A different kind of approach

In my interaction with Boyd’s argument in the pages to come, I will make the case for a different kind of approach than any of these three. I find all three to be inadequate, including Boyd’s reinterpretation solution. Each of these approaches as described by Boyd misses the centrality to the OT when read as a whole of what my OT teacher Millard Lind called “theo-politics.” The politics of God as presented in the OT are best understood, in my view, by reading the OT as a whole and paying special attention to its Big Story.

The problem that Boyd’s three “solutions” all share is that they focus on discrete passages at least somewhat in isolation from the place each passage has in a bigger story with its theo-political emphasis. I will also argue that the politics of God as presented in the OT are pacifist politics, ultimately—and, the politics of God as presented in the OT are in close continuity with the politics of Jesus. And, I should add, by “politics” I don’t mean the partisan, state-focused politics that Boyd seems to understand politics to mean. Rather, I mean the broad sense of how human beings order our social lives, with the understanding that our social and spiritual lives are by definition part of one whole—so we cannot accurately talk of a separation between spiritual/religious life and political life. Continue reading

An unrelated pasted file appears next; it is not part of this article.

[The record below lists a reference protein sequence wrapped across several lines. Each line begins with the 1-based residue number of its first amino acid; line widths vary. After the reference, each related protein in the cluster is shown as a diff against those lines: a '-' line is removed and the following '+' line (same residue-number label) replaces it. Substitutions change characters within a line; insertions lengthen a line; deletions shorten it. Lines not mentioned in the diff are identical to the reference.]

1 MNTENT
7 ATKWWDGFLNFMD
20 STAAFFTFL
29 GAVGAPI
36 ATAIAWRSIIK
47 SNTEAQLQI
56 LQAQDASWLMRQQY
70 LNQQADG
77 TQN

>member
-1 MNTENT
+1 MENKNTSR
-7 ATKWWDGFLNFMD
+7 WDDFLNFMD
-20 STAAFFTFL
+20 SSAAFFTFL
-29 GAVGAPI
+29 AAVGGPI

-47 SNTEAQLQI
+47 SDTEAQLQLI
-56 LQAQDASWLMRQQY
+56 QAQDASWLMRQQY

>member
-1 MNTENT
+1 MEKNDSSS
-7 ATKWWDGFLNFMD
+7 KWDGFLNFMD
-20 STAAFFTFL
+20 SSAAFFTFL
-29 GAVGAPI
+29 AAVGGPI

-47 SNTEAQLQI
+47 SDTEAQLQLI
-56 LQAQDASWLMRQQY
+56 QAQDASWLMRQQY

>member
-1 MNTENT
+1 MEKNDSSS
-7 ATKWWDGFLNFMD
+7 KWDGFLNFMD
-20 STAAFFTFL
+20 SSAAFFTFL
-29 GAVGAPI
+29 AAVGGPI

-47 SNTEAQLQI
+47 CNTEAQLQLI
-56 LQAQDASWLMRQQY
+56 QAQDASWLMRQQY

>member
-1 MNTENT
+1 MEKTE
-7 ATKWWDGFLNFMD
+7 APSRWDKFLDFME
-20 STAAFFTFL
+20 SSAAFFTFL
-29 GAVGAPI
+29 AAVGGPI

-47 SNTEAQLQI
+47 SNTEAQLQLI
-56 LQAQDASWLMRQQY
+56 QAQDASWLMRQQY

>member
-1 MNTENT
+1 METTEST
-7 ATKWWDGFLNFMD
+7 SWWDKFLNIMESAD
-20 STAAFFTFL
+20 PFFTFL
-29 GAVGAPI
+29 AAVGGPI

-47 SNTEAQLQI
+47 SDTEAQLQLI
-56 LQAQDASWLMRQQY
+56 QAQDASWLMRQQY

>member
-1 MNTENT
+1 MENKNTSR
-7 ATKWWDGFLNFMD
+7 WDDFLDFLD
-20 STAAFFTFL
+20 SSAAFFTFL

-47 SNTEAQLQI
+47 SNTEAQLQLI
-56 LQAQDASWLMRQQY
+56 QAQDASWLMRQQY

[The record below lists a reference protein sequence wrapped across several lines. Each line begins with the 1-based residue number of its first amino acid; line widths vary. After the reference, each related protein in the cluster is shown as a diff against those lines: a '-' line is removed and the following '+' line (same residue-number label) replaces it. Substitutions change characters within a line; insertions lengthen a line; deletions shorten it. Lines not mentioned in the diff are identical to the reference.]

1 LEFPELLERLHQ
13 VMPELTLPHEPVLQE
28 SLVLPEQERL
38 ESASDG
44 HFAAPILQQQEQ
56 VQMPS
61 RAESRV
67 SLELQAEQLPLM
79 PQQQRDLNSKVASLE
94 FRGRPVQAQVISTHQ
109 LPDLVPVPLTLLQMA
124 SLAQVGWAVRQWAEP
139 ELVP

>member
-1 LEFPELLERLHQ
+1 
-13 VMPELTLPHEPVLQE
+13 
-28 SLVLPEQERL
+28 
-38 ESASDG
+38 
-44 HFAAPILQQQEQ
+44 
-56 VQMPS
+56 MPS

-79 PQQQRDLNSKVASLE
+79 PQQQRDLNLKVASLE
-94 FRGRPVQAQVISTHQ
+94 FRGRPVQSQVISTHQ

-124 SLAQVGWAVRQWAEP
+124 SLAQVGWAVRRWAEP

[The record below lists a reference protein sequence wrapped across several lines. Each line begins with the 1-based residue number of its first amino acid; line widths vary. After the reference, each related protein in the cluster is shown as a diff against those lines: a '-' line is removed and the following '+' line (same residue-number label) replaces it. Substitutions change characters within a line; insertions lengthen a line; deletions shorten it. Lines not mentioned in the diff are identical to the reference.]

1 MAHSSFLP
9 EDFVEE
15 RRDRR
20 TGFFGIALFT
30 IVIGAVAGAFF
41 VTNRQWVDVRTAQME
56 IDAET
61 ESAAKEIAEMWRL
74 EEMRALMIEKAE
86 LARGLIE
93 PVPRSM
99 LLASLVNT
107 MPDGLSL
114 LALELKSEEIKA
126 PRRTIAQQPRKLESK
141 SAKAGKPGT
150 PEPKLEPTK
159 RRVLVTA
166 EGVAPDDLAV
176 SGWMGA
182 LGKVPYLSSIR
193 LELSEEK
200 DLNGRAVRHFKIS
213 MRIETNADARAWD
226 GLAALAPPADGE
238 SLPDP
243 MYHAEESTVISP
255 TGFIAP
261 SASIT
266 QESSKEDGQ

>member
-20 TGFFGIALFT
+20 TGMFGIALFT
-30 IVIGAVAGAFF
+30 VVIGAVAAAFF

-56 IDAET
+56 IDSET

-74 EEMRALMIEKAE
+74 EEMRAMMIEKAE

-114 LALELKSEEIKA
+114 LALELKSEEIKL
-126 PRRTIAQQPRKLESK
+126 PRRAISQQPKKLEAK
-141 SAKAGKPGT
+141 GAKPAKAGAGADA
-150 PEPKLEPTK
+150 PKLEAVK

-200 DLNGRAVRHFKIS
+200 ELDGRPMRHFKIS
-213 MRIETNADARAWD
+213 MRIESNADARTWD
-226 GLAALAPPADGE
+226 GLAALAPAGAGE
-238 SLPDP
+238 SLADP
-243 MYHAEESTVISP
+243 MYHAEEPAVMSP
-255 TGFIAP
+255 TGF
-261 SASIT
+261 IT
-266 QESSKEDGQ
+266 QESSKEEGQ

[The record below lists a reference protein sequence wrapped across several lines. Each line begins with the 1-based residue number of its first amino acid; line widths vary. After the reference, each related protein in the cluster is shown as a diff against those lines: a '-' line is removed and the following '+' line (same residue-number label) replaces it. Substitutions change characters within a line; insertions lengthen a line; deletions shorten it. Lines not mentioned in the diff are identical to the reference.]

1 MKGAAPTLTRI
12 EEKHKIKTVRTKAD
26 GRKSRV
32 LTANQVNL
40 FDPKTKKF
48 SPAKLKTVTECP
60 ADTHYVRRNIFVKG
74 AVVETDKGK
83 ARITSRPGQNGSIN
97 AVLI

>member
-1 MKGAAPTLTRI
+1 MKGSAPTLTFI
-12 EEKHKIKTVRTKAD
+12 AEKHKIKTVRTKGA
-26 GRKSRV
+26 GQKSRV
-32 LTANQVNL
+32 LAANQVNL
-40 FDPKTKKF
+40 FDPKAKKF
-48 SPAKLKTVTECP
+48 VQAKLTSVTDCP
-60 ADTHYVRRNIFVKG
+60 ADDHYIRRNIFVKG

Boyd’s account of God-related violence in the OT [CWG chapter seven]

Ted Grimsrud—June 28, 2017